The ongoing Appalachian opioid epidemic has led to increasing hepatitis C virus (HCV) infections among people who inject drugs (PWID), and Human Immunodeficiency Virus (HIV) outbreaks have been observed. The primary aim of this study was to assess the potential increase in screening for HIV and HCV in an academic central Appalachian emergency department (ED) through the use of Best Practice Alerts (BPAs) in the electronic medical record (EMR). A secondary aim was to assess for an increase in linkage to care using patient navigators.
EMR algorithms based on current Centers for Disease Control and Prevention HIV and HCV testing recommendations were created that triggered Best Practice Alerts (BPAs), giving providers a one-click acceptance option to order HIV and/or HCV testing. Placards were placed in care areas, informing patients of the availability of routine screening. Patient navigators facilitated linkage to care for seropositive patients.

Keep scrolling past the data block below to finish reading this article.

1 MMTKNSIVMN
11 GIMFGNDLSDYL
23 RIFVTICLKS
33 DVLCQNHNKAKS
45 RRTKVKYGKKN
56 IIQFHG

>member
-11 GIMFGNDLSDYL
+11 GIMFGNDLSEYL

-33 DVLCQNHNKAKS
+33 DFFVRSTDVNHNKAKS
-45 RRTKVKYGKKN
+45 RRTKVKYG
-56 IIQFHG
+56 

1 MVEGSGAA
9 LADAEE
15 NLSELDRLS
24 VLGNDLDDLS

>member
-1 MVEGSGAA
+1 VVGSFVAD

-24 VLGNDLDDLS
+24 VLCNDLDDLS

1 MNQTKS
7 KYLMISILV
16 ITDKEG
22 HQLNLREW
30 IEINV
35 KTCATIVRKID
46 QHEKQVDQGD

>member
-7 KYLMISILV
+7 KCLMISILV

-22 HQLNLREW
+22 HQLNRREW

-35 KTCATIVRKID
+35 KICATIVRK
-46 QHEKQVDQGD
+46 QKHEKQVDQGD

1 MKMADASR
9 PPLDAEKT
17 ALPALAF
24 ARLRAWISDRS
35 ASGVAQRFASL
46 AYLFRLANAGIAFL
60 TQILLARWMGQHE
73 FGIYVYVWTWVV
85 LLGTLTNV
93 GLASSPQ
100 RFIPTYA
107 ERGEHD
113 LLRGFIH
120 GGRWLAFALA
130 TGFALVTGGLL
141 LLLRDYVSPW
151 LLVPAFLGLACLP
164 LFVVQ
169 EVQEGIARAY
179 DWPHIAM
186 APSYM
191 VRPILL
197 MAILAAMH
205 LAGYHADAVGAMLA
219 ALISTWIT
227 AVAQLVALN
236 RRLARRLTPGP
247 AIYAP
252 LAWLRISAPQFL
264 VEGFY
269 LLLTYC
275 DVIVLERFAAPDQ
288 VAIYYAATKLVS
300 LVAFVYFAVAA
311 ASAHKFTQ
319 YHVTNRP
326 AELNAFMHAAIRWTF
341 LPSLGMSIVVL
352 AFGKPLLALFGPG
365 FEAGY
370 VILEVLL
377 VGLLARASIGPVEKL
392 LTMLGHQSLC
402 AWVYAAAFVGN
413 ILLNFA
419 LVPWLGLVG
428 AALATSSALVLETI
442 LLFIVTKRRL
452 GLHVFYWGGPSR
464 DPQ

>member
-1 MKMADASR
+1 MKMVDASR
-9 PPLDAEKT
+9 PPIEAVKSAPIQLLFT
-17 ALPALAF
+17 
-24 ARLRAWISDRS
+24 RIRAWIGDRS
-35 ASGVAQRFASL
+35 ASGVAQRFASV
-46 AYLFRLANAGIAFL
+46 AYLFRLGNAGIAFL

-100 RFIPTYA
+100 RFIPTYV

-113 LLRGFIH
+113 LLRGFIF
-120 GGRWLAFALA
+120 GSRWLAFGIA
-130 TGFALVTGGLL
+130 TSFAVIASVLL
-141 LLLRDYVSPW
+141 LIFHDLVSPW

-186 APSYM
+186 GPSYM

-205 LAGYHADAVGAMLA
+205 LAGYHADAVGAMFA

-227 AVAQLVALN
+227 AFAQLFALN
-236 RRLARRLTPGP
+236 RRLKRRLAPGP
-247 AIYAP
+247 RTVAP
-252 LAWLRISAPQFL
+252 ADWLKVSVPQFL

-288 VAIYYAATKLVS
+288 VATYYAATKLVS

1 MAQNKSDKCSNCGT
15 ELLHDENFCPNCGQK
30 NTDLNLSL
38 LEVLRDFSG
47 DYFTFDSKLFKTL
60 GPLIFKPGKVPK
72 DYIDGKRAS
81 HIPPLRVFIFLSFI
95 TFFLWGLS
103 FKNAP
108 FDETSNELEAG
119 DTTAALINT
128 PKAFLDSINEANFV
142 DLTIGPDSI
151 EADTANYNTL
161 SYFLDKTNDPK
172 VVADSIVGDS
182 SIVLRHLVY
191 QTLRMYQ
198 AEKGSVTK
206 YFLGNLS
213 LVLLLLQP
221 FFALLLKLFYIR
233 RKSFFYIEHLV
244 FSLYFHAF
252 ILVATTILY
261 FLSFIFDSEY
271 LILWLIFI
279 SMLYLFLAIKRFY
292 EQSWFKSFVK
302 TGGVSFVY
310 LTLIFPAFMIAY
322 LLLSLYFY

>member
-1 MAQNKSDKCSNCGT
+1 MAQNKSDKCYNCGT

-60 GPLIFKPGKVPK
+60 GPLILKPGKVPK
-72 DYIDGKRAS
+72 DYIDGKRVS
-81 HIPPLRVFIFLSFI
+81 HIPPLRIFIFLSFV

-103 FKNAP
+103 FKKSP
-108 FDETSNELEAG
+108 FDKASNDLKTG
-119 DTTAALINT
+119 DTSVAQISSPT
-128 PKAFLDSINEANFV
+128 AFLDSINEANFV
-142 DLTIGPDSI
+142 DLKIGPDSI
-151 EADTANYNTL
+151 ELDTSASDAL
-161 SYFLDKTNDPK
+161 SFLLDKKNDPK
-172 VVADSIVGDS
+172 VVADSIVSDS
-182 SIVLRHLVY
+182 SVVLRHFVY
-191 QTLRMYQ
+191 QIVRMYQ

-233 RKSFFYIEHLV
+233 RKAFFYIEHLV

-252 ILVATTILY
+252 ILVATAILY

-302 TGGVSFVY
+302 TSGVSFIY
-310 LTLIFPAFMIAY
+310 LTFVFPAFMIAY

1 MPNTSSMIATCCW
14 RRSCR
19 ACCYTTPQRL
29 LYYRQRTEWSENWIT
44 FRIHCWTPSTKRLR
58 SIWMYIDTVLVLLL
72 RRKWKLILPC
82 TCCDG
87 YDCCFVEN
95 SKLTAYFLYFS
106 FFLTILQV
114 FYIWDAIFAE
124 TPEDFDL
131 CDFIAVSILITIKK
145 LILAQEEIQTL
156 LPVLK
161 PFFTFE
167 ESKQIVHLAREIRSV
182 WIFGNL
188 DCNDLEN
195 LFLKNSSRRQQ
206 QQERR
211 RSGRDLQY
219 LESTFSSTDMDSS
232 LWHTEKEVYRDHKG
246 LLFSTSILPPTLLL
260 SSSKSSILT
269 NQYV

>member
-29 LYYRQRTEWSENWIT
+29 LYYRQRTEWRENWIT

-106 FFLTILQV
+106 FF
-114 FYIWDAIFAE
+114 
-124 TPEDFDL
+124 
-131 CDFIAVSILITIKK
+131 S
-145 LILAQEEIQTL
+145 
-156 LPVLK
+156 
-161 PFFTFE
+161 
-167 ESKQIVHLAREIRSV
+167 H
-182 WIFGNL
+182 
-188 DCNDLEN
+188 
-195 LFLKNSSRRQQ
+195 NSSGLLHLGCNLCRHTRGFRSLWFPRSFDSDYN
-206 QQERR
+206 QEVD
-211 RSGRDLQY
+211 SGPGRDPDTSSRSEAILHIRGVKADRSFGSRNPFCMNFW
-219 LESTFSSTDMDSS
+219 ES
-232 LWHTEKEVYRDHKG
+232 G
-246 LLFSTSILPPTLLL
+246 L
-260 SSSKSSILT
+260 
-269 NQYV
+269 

The BPA appeared 58,936 times on 21,098 patients eligible for HIV screening and 24,319 times on 11,989 patients eligible for HCV screening over a one-year period. Of those, 7106 (33.7%) patients were screened for HIV and 3496 (29.2%) patients were screened for HCV, for an overall testing increase of 2269% and 1065% for HIV and HCV, respectively. Linkage to care increased by 15% for HIV to 100, and 14% for HCV to 64%.
HIV and HCV screening and linkage to care were increased in an academic ED setting in central Appalachia using EMR alerts. This approach could be utilized in multiple ambulatory settings. Increased testing and earlier linkage to care may help combat the current injection drug use-related HCV epidemic and avoid additional HIV outbreaks.